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Opinion Letter No. 98-2000


Sales tax.
Unclaimed property.
Use tax.

Contents of letter

May 31, 2000

Bob Holden
State Treasurer
P.O. Box 210
Jefferson City, MO 65109

Dear Mr. Holden:

 You have written this office asking the following question:

Are sales and use tax refunds distributed pursuant to Chapter 144 RSMo considered "unclaimed property" for the purpose of Chapter 447 RSMo?

 Sections 447.500-595 RSMo deal with what constitutes unclaimed property and the disposition of such property. There are several provisions that identify the types of property that may be classified as presumed abandoned, including Section 447.505 RSMo, which deals with property held or owned by a banking or financial organization.

 Chapter 144 RSMo sets the procedure for sales and use tax payments and refunds. Section 144.190 RSMo 1999 Supp. provides that overpayment of tax shall either be credited to "the person legally obligated to remit the tax" or "the balance shall be refunded to the person legally obligated to remit the tax." If a check is sent for a refund made to the "person legally obligated to remit the tax" and the check is returned as undeliverable, and the check remains uncashed for the time period set out in Chapter 447 RSMo, then the provisions of that chapter are implicated.

 It is important to distinguish between "unclaimed property" under the statutory framework and property that escheats to the state. "[Escheat is] a procedure with ancient origins whereby a sovereign may acquire title to abandoned property if after a number of years no rightful owner appears." State of Texas v. State of New Jersey, 379 U.S. 674, 85 S.Ct. 626, 627[1], 13 L.Ed.2d 596 (1965). When the state takes property by escheat, its position is like that of an ultimate distributee, in default of other statutory distributees. Jacob v. Leggett, 295 S.W.2d 825, 830[4] (Mo. banc 1956). Title to the escheated property vests in the state. State ex inf. Kell v. Buchanan, 210 S.W.2d 359, 362[4] (Mo. 1948); Section 470.230, RSMo 1994. Property may escheat to the state under the circumstances described in the general escheat statutes, Sections 470.010 through 470.260, RSMo 1994, and under specific statutes as, for example, Sections 470.270 through 470.350, 475.325, 456.640 through 456.650, and 141.580, RSMo 1994 and Sections 474.010 and 630.320 RSMo 1999 Supp.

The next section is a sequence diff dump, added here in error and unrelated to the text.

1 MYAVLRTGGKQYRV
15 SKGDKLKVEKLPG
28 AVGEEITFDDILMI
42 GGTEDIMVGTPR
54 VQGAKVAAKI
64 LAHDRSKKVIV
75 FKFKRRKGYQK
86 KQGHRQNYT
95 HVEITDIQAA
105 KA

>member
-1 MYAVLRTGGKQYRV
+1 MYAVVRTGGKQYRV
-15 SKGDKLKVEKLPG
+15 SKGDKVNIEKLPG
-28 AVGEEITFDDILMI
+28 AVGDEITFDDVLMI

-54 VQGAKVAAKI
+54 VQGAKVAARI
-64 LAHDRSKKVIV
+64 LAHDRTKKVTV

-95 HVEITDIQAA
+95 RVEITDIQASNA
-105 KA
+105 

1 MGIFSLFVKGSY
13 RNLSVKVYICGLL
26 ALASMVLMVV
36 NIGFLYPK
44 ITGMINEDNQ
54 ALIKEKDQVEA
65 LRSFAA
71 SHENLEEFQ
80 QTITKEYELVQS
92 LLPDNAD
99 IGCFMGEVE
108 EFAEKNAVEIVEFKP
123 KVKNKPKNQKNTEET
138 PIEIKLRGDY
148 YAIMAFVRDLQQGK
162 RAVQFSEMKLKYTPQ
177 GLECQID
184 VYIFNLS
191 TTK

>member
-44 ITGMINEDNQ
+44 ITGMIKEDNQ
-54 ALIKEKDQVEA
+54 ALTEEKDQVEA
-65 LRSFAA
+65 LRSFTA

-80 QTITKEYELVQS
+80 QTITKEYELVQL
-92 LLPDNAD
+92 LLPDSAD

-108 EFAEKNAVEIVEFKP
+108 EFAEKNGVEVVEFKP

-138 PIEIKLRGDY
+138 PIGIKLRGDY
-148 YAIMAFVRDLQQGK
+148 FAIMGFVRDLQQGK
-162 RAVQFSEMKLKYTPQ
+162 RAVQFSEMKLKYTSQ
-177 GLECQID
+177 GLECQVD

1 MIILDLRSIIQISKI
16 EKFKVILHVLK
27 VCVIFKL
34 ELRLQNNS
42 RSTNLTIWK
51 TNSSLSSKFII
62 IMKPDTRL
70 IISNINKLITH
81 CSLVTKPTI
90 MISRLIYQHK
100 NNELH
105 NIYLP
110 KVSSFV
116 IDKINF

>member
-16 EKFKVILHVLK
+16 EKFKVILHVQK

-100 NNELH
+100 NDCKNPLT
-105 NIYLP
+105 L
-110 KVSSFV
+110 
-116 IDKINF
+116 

This office has previously concluded that abandoned money and other property does not accrue to the state "by escheat" when it is delivered to the state pursuant to the abandoned property provisions of Sections 447.500 to 447.595 RSMo. Attorney General Opinion 89-88. When there is a statutory scheme such as established in the above cited provisions, the state acts as a custodian of the "abandoned" property and the owner can make a claim at any time. See the Prefactory Note to the Uniform Disposition of Unclaimed Property Act, 8A U.L.A. 135, 136-137.

 This office concludes that if there are such situations in which a refund is not deliverable to the person obligated to remit the tax, then the provisions of Sections 447.500 to 447.595 RSMo would take effect.

Very truly yours,
Jay Nixon's signature
Attorney General

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